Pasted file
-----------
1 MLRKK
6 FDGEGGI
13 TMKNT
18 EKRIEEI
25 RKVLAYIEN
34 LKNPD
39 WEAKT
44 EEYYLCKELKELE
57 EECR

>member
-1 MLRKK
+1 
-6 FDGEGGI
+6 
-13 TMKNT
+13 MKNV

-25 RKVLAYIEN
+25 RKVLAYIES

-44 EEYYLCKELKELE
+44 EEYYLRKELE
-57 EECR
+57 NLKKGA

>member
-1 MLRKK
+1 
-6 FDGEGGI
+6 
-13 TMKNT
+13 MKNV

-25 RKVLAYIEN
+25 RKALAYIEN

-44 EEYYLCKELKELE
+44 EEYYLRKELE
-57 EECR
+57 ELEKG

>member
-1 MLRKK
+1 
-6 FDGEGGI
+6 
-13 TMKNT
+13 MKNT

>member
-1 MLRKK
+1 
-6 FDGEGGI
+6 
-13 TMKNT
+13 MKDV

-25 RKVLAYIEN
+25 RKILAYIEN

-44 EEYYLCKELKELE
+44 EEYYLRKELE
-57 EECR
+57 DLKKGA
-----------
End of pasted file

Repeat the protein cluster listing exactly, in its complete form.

1 MLRKK
6 FDGEGGI
13 TMKNT
18 EKRIEEI
25 RKVLAYIEN
34 LKNPD
39 WEAKT
44 EEYYLCKELKELE
57 EECR

>member
-1 MLRKK
+1 
-6 FDGEGGI
+6 
-13 TMKNT
+13 MKNV

-25 RKVLAYIEN
+25 RKVLAYIES

-44 EEYYLCKELKELE
+44 EEYYLRKELE
-57 EECR
+57 NLKKGA

>member
-1 MLRKK
+1 
-6 FDGEGGI
+6 
-13 TMKNT
+13 MKNV

-25 RKVLAYIEN
+25 RKALAYIEN

-44 EEYYLCKELKELE
+44 EEYYLRKELE
-57 EECR
+57 ELEKG

>member
-1 MLRKK
+1 
-6 FDGEGGI
+6 
-13 TMKNT
+13 MKNT

>member
-1 MLRKK
+1 
-6 FDGEGGI
+6 
-13 TMKNT
+13 MKDV

-25 RKVLAYIEN
+25 RKILAYIEN

-44 EEYYLCKELKELE
+44 EEYYLRKELE
-57 EECR
+57 DLKKGA